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the general nature of humanistic economics

The General nature of Humanistic Economics can be described as a distinct pattern of economic thought with old historical roots that seeks to understand and explain how the economy works, how it changes, and how it can be managed to enhance the human well-being of all citizens. In the process, one primary element has always been a critical analysis of the dominant economic way of thinking. The human image implicit in mainstream economic science is particularly rejected, while also encouraging a rethinking of economic principles based on a richer and more balanced view of human nature. It's a perspective that leans heavily on humanistic psychology, moral philosophy, humanistic sociology, and last but not least, on common sense. In more formal terms, contemporary humanistic economics seeks to both describe, analyze and critically assess prevailing socio-economic institutions and policies, and provide normative (value) guidelines on how to improve them in terms of human (not merely “economic”) welfare. Basic human needs, human rights, human dignity, human equality, freedom, economic democracy and economic sustainability provide the framework.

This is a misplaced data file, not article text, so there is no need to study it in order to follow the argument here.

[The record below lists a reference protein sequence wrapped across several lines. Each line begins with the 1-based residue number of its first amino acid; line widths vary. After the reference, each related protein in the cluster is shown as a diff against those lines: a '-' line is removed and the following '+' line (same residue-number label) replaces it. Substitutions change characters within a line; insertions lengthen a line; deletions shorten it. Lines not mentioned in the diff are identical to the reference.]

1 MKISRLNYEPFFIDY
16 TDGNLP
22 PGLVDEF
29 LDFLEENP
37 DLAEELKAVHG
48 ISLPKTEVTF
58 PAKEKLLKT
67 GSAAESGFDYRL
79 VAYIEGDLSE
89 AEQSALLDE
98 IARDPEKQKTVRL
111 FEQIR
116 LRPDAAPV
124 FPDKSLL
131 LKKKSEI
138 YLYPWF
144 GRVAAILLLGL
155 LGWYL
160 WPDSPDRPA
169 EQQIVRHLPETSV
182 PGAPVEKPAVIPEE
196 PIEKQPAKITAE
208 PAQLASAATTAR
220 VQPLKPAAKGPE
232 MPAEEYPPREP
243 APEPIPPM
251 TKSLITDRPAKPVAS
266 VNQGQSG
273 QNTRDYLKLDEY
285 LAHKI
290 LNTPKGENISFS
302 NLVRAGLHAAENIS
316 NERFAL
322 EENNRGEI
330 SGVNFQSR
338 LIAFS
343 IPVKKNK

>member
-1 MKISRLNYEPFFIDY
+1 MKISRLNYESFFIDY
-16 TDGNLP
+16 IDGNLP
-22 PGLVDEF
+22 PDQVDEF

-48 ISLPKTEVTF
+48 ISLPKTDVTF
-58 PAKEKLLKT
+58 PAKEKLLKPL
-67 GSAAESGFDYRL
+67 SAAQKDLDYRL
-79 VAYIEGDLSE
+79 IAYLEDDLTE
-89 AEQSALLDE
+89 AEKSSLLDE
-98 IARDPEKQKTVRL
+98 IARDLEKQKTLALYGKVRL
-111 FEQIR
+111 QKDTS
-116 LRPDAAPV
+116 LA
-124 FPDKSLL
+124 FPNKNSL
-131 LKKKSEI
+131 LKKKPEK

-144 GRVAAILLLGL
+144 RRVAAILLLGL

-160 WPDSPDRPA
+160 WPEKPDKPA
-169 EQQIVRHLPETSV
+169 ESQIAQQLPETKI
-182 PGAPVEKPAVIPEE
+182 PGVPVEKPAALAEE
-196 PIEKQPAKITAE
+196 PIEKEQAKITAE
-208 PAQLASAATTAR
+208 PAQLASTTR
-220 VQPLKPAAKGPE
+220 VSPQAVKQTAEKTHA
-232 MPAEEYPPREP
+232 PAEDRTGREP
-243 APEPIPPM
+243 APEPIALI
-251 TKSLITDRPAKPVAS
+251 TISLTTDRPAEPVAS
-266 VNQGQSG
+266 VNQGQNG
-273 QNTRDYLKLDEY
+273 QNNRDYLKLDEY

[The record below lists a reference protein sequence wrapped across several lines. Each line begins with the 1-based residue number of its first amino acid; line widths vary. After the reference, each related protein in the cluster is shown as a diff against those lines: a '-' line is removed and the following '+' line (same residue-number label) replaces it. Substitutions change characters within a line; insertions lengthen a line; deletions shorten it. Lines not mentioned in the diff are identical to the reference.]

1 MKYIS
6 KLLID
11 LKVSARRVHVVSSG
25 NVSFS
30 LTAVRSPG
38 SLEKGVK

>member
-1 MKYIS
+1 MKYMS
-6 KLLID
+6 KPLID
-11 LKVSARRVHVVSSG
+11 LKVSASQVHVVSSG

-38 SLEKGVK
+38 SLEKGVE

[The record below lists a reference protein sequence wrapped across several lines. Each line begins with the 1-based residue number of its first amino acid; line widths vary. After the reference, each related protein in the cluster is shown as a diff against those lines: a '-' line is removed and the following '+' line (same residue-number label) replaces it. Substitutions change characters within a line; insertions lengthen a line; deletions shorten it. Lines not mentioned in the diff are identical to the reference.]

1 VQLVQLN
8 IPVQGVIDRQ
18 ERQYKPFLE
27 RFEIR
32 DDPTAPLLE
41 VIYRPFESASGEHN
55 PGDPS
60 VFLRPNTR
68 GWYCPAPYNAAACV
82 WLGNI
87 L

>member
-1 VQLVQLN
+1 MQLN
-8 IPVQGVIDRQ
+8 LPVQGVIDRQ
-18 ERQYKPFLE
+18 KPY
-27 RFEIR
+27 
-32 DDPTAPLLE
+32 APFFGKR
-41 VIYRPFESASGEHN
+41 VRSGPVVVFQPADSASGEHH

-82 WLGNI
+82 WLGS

Moreover, the label humanistic also applies as a critique of the naturalistic basic orientation embodied by so many economic approaches. We start from a realization that human nature is both part of and apart from Nature, an important fact that cannot be easily grasped with the tools of an empirical social science imprisoned in materialism. We recognize that being fully human implies a “higher nature” (including moral integrity and a sense for truth, love, and social justice), a “higher consciousness,” and the capacity to embrace and realize “higher values.” These distinctly human characteristics first and foremost involve the transcending of the usual confines of an economics centered on self-interest. Neither are they easily reconciled with a more collective economic way of thinking that focuses on socialization based on class, race, or gender differences, and the so called “social construction” reality intrinsic to contemporary postmodernism.

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